A new type of self-repairing plastic can generate material to fill holes and repair other damage.
Maybe you should throw open a window or two the next time you're printing a new case for your smartphone
Places you'll see plastic currency (bills and such): futuristic science-fiction films, Phillip K. Dick novels and, now, Canada. That's right, the land of cable-done-smart is getting cool money now, too.
In 2008, 85.8% of all of the plastic used in the United States ended up in a landfill. It wasn't reused or recycled, and it wasn't turned into energy. A new study from Columbia University says that turning landfill-bound plastics into energy instead would not only produce energy, but save money and the environment all at the same time.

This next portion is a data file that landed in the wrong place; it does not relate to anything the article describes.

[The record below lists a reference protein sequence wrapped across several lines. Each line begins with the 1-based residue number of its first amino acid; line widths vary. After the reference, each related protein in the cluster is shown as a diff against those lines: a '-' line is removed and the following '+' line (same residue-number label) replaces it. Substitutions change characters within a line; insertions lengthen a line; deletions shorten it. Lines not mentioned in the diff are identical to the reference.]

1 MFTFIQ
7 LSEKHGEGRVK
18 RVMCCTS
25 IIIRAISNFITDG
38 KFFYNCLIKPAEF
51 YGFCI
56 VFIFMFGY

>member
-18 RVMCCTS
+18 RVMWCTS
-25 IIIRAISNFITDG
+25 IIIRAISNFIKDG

Scent is an important sense; things just taste better when they smell good as well. With that in mind, the Aroma coffee lid claims to improve the taste of coffee by enhancing its smell.
Remember that plastic made from fruit? Scratch that. A team of researchers at the University of Florida might well be on their way to cutting our dependence on valuable natural resources to create plastic. Instead of using food carbohydrates or petroleum, new plastics can be made with discarded plant wastes. Yes, that's leaves, grass and petals.